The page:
Here are three major things to start noticing about yourself as you go about your everyday life. Don’t try to change them — just observe and experience them as they happen.

Be Mindful of Resistance

Resistance can show itself in the form of thoughts, emotions, or even physical reactions. What makes resistance often so difficult to become aware of is that it can conflict with how we think we want to be, or what we think we want to bring into our lives.

For example, if someone at work gives you a promotion that you you’ve been wanting for a long time, unexpected thoughts of self-doubt may pop into your head. You may even feel afraid, or your heart rate may increase the more you start thinking about actually getting it. These are all signs of resistance, and though your mind might think it knows what’s best for you, resistance is a message from your deepest self asking you to feel or know something first.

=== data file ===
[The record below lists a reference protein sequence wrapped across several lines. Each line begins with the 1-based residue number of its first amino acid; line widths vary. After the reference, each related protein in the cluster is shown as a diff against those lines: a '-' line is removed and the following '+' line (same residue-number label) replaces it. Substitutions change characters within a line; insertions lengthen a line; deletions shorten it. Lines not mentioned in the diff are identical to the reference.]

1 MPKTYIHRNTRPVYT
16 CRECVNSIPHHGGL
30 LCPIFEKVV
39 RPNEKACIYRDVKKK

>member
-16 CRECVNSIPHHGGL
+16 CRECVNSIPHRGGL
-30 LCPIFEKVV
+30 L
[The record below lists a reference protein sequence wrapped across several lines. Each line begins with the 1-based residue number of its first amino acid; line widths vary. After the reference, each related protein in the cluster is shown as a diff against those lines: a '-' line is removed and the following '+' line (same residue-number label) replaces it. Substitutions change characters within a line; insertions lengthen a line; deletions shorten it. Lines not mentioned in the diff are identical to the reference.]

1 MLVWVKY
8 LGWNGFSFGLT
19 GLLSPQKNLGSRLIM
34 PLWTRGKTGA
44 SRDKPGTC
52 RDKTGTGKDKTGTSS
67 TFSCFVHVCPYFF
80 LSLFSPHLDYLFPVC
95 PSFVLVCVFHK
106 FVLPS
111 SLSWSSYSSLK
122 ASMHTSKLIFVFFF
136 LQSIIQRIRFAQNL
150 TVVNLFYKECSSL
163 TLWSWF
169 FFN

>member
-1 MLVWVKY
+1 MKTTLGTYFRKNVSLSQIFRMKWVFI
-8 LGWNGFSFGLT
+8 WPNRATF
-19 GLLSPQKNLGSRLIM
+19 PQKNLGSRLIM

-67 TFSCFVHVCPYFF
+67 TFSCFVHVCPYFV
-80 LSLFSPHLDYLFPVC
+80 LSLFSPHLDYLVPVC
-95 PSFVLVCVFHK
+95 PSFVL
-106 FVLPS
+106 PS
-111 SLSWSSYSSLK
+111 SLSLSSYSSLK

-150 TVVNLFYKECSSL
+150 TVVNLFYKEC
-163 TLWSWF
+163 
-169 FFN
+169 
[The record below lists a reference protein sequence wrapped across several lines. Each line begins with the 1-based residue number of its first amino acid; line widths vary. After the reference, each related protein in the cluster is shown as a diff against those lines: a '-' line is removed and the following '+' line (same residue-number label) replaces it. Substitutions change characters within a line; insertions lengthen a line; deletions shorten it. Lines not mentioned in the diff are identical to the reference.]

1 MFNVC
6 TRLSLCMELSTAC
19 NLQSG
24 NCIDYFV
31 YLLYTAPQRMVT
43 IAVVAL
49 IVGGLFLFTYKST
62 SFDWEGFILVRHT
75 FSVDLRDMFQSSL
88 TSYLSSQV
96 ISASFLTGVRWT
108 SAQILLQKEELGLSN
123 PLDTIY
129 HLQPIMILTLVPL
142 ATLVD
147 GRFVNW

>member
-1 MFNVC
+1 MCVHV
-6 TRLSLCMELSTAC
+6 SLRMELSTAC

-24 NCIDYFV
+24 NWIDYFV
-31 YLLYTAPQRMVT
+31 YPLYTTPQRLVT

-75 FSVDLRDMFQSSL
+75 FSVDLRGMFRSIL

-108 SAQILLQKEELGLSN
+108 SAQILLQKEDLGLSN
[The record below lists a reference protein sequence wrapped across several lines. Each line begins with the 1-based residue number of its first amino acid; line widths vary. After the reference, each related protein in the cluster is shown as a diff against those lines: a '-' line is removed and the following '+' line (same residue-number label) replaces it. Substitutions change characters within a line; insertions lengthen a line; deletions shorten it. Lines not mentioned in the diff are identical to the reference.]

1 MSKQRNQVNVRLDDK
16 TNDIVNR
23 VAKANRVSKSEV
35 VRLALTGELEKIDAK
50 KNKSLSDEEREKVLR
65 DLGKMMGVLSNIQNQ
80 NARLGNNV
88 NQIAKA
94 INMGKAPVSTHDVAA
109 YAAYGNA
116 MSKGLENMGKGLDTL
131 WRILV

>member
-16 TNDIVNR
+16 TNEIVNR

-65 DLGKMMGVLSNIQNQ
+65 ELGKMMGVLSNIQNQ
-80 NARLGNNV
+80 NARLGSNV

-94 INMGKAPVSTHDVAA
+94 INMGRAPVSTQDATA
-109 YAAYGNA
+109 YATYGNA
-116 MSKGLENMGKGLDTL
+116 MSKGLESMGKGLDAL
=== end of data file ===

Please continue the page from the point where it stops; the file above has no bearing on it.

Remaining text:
Be Mindful of Your Desire for Control

Our minds are very good at tricking us into thinking we can control our lives and many of the things that occur in our external environment. In reality, though, we have absolutely no control over anything. We are merely just influencers.

Your desire to control something (or someone) may present itself as a tendency to overanalyze things, a desire to spend too much time planning ahead, a neurotic habit that requires taking governing action, or an emotion like frustration and anxiety. Notice how behaviors like these rely entirely on your intense craving for control and certainty.

Be Mindful of Inner Growth